Of all the pests you could find turning your house into their home, termites are among the most dreaded. Termites can cause severe structural damage to your home as they feast on wood, paper, and even flooring. What’s worse, termites live underground for most of the year, can be difficult to identify, and are often mistaken or other insects.
These are some ways you can keep an eye on your home and learn how to identify a termite infestation if one has arrived:
1. Identify Termites and Termite Swarms
Since termites live strictly underground, it can be challenging to identify one above the surface. They are often mistaken for ants, which are also pests but are not nearly as destructive as termites. The two pests have some features in common, but there are some noticeable differences:
- Straight antennae
- Pale, translucent wings
- Blackish-brown or black body
- Elbowed Antennae
- Tinted brown wings (if they are flying ants)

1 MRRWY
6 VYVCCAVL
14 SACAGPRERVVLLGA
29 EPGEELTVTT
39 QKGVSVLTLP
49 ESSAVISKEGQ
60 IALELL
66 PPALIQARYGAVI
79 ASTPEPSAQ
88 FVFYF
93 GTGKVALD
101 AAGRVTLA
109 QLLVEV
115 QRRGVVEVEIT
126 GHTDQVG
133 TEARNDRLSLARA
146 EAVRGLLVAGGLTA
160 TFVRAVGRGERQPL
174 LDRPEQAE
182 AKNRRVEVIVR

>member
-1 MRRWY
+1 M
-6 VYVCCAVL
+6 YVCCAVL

- Black, brown, or reddish body
Termites also gather in swarms when above ground, which are often confused for flying ant swarms.
2. Check Exposed Wood for Hollow Spots
Since termites primarily consume wood, pay attention to the wooded areas of your home to catch a potential termite invasion. Most of the damage is not visible from the outside, so more careful supervision might be required.
A telltale sign that a wooden structure in your home has termite damage is that it will sound hollow when tapped. Other termite red flags include:
- Cracks on walls and ceilings
- Saggy flooring
- Blisters in flooring
3. Look for Frass or Mud Tubes
Although termites do not often emerge from their hiding places, they leave behind many things indicative of their presence.
Frass is another word for termite droppings. It’s usually the same color as wood and is often confused with sawdust. Mud Tubes are tunnels dug by termites to travel between the soil and their food source. They are often seen near the foundation of a structure.
Both frass and mud tubes are much more easily noticeable than termites themselves, so be on the lookout.
4. Pay Attention to How Your Doors and Windows Shut
You’ve probably used a door that has inexplicably swelled out of its frame and is now difficult to open and close. There are several causes for a stuck door and window, including termite damage. Termites produce moisture when they eat through door and window frames, which can cause the wood to change shape. If your windows and doors are harder to shut than usual, it’s time to call an exterminator.